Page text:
Measurement Issues

Affect Heuristic

A type of cognitive heuristic (see “Cognitive Heuristic”) in which consumers rely upon their current emotional state (see “Emotions”) to judge the risks and benefits to simplify a decision. Sometimes referred to as “going with your gut.”

Bias, Acquiescence

A type of cognitive bias (see “Bias, Cognitive”) whereby research participants tend to agree with, or respond positively to questions/stimuli that are presented to them in an effort to please the researcher or ease the burden of the survey. Also referred to as “Yea Saying.”

Bias, Authority

A type of cognitive bias (see “Bias, Cognitive”) where an individual attributes to persons of authority greater knowledge and accuracy of opinion, and is more likely to be influenced by their opinion. See also “Celebrity Endorsement.”

Bias, Confirmation

A type of cognitive bias (see “Bias, Cognitive”) where people interpret new information in a way that supports or confirms their prior beliefs. For example, people who believe a brand is low-quality may tend to view a sale on the brand as confirmation of that low-quality.

Bias, Context Effect

A type of cognitive bias (see “Bias, Cognitive”) where environmental factors (for example, lighting or comfort) or experimental conditions (for example, surrounding questions on a survey) influence an individual’s perception and memory of a stimulus and can impact decision making.

Bias, In-Group

A type of cognitive bias (see “Bias, Cognitive”) where individuals within a defined group give preferential treatment to or hold more positive views of other individuals in the group (versus members outside of the group).

Bias, Measurement Instrument

A type of systematic error (see “Systematic Error”) or bias (see “Bias, Systematic”) caused by an error from the measurement instrument used in a media and market research study (for example, the design of a questionnaire).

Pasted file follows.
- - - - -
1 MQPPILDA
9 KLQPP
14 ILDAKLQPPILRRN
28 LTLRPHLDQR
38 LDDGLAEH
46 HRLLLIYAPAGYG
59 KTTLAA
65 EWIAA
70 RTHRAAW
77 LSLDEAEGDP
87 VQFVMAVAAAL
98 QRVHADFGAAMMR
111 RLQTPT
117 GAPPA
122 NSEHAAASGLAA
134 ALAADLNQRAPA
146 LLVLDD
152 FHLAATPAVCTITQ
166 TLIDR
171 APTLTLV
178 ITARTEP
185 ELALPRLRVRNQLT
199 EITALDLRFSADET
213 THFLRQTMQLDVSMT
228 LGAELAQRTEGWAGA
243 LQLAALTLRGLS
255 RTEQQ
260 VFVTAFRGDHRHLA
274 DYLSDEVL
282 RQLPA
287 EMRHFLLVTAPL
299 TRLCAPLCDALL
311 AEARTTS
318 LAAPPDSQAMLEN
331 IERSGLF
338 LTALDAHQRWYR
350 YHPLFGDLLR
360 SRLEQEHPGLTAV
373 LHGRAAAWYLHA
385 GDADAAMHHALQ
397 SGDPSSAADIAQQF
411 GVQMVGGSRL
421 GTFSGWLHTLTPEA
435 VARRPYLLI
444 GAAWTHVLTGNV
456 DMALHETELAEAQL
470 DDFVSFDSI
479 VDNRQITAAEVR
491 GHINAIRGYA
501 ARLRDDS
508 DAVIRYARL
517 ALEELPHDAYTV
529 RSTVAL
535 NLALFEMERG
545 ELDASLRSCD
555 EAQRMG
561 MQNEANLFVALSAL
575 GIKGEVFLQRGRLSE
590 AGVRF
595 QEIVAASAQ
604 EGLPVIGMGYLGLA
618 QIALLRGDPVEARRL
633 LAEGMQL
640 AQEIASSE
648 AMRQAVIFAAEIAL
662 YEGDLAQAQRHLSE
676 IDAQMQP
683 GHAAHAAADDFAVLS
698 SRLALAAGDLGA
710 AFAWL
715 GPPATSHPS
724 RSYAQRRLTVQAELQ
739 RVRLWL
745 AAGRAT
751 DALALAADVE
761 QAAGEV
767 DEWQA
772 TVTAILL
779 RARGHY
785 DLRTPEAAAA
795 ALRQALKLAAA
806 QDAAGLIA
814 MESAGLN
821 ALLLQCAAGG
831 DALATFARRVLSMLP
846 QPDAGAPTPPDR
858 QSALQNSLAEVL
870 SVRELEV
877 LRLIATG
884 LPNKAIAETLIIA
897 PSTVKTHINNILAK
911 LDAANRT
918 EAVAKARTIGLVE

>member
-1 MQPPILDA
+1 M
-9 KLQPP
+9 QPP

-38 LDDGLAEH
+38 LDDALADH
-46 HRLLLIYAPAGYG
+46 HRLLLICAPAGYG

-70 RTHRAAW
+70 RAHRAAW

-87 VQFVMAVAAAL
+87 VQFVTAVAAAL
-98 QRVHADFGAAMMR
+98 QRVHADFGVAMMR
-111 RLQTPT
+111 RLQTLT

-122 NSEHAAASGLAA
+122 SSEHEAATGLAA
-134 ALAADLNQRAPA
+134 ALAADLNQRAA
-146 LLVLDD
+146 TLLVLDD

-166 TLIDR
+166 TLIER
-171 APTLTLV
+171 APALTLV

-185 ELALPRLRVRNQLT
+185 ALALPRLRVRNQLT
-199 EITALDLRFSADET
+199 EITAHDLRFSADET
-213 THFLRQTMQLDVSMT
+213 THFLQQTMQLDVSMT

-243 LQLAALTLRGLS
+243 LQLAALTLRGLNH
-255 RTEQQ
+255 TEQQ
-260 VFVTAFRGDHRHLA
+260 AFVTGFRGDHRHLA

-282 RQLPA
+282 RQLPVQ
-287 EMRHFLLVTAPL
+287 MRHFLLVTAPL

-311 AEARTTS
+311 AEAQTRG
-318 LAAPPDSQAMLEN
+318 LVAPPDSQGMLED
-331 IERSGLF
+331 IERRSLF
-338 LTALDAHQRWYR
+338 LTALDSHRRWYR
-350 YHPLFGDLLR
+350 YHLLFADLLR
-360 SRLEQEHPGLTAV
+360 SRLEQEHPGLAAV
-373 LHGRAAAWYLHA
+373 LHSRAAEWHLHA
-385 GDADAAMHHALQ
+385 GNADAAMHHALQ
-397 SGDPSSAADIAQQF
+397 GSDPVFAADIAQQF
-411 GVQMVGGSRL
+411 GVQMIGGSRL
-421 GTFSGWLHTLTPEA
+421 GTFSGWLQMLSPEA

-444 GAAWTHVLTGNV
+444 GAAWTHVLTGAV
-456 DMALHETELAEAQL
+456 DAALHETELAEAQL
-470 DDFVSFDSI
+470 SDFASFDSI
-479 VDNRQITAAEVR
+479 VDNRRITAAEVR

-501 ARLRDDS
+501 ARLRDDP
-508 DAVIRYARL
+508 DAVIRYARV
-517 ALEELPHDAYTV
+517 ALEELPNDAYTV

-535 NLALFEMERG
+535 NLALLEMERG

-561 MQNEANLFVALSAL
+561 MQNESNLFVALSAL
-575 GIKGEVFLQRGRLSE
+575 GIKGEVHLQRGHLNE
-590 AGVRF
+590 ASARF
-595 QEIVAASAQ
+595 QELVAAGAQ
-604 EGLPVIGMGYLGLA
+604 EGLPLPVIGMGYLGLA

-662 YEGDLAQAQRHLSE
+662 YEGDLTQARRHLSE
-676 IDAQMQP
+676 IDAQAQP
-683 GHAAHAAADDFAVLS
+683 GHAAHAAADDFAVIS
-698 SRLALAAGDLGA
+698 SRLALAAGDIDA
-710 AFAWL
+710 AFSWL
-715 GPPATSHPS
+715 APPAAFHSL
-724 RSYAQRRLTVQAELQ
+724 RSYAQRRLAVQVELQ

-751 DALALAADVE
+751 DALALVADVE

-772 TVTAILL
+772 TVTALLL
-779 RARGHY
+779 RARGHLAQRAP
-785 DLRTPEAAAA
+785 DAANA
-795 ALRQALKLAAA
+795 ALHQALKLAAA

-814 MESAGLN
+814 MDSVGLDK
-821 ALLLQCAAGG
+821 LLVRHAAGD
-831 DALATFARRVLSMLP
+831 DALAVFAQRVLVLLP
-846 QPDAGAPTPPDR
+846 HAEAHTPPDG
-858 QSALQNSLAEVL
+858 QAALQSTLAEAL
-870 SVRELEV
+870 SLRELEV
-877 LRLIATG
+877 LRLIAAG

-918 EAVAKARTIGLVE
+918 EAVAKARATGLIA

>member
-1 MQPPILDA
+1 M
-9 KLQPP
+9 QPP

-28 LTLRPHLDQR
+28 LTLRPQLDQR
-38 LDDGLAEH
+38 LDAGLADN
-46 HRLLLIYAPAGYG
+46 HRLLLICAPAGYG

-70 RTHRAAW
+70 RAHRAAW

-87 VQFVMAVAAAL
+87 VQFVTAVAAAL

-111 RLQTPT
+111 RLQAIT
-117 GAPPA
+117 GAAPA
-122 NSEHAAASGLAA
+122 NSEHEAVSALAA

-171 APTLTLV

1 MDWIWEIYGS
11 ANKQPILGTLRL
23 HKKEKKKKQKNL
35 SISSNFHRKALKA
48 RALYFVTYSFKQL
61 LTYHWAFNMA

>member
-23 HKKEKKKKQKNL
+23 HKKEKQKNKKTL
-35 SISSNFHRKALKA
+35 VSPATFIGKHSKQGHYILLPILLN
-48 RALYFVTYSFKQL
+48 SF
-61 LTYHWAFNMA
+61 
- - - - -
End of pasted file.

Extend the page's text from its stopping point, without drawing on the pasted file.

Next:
Bias, Nonresponse

A type of systematic error (see “Systematic Error”) or bias (see “Bias, Systematic”) in research whereby respondents fail to respond. For example, people who earn higher household incomes are sometimes less likely to answer questions about how much they earn than people who earn lower household incomes; a tendency that results in a skewed picture of the overall sample’s income.

Bias, Observation

A type of cognitive bias (see “Bias, Cognitive”) where a researcher’s interpretation of participant’s behavior or responses are influenced by prior knowledge on the topic, subjective feelings about the group or individual being studied, and/or expectations about the results. Also referred to as “Observer Effect.”

Bias, Response

In media and market research, a general term representing a bias (see “Bias”), or tendency, for research participants to respond in a dishonest or misleading way, either consciously or nonconsciously. For example, certain respondents may tend to agree with an interviewer, no matter what the interviewer asks. Other respondents may give generally truthful responses, but withhold information that they think is embarassing or shameful. This can be caused by a variety of factors, and can significantly impact the validity of research involving participant self-report (see “Self-Report” or “Explicit”). Also referred to as “Survey Bias.”